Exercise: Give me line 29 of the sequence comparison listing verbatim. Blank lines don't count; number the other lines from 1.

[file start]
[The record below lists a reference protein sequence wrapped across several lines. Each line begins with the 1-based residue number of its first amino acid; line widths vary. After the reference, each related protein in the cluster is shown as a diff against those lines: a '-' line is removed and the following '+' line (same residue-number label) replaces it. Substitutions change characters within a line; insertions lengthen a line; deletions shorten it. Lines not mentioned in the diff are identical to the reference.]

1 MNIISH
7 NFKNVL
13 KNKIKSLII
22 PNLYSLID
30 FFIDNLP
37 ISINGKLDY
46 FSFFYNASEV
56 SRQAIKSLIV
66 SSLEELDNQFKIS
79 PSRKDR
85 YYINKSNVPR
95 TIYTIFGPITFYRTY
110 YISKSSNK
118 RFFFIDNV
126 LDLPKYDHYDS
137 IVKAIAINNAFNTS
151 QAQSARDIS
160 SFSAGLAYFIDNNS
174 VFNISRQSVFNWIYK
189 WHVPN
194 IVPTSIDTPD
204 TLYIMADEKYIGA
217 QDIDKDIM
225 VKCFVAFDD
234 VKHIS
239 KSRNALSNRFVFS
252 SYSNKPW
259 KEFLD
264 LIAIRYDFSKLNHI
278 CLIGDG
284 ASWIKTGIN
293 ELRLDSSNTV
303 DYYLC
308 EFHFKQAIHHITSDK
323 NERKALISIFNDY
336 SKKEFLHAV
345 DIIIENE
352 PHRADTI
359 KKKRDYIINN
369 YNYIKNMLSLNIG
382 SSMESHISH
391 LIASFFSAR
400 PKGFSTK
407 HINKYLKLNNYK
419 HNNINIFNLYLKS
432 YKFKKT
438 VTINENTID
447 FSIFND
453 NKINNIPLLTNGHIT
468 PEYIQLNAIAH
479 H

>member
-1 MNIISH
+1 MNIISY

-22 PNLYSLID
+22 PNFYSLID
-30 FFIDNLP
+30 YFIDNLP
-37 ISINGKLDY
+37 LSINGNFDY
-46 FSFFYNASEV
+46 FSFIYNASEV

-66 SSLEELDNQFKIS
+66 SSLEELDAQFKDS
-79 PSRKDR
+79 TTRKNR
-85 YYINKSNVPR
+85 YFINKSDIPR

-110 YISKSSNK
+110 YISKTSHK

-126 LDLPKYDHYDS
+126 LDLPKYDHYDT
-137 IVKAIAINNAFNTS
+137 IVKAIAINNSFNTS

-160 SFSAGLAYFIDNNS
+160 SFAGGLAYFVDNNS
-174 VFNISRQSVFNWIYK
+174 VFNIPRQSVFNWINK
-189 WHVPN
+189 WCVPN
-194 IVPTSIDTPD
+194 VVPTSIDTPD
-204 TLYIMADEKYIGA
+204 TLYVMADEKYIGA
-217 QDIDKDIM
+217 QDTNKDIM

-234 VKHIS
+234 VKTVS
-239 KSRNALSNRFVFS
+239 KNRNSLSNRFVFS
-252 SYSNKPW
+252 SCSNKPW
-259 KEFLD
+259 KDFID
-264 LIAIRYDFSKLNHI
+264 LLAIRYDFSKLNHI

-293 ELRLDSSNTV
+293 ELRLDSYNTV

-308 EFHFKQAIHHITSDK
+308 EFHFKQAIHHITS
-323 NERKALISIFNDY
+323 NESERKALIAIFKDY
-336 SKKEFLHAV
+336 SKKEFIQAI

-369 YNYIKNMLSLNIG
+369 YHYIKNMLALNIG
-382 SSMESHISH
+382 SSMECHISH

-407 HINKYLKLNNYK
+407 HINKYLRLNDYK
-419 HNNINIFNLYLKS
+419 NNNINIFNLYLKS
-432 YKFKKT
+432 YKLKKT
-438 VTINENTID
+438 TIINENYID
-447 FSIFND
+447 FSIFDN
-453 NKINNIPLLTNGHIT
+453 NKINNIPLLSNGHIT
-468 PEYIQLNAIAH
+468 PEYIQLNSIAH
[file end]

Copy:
259 KEFLD